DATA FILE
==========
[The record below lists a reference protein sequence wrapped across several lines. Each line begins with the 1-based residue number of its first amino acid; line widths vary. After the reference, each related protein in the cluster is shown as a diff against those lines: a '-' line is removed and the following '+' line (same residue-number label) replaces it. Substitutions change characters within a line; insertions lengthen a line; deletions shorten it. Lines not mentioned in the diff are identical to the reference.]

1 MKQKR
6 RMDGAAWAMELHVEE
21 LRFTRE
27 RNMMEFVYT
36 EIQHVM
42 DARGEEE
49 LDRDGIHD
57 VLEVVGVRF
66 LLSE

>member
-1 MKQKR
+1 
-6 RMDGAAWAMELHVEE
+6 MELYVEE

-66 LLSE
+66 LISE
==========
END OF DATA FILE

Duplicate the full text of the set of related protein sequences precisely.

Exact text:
[The record below lists a reference protein sequence wrapped across several lines. Each line begins with the 1-based residue number of its first amino acid; line widths vary. After the reference, each related protein in the cluster is shown as a diff against those lines: a '-' line is removed and the following '+' line (same residue-number label) replaces it. Substitutions change characters within a line; insertions lengthen a line; deletions shorten it. Lines not mentioned in the diff are identical to the reference.]

1 MKQKR
6 RMDGAAWAMELHVEE
21 LRFTRE
27 RNMMEFVYT
36 EIQHVM
42 DARGEEE
49 LDRDGIHD
57 VLEVVGVRF
66 LLSE

>member
-1 MKQKR
+1 
-6 RMDGAAWAMELHVEE
+6 MELYVEE

-66 LLSE
+66 LISE